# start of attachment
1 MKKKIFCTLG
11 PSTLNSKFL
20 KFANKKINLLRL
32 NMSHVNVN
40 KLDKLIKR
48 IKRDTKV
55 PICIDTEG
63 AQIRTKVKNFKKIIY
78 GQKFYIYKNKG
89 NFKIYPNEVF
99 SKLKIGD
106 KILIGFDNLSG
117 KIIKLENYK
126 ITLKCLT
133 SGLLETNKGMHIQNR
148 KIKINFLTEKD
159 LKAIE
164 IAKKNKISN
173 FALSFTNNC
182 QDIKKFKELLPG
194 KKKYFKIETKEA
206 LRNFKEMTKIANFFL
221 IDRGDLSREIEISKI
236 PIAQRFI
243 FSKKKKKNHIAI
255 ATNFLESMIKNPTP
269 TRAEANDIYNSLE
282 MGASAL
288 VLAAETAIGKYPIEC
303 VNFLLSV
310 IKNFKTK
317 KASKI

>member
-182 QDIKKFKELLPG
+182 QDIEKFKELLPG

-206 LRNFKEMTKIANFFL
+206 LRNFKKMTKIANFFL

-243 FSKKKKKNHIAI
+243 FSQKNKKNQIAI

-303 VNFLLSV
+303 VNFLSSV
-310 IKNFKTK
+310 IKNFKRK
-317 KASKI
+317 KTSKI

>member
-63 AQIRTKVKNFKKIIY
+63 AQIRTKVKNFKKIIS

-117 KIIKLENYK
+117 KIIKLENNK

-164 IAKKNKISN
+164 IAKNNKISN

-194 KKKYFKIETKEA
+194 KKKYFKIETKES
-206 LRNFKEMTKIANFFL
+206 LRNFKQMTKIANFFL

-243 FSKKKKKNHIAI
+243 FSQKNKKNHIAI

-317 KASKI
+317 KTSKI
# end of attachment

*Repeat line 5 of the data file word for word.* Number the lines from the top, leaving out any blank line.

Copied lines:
40 KLDKLIKR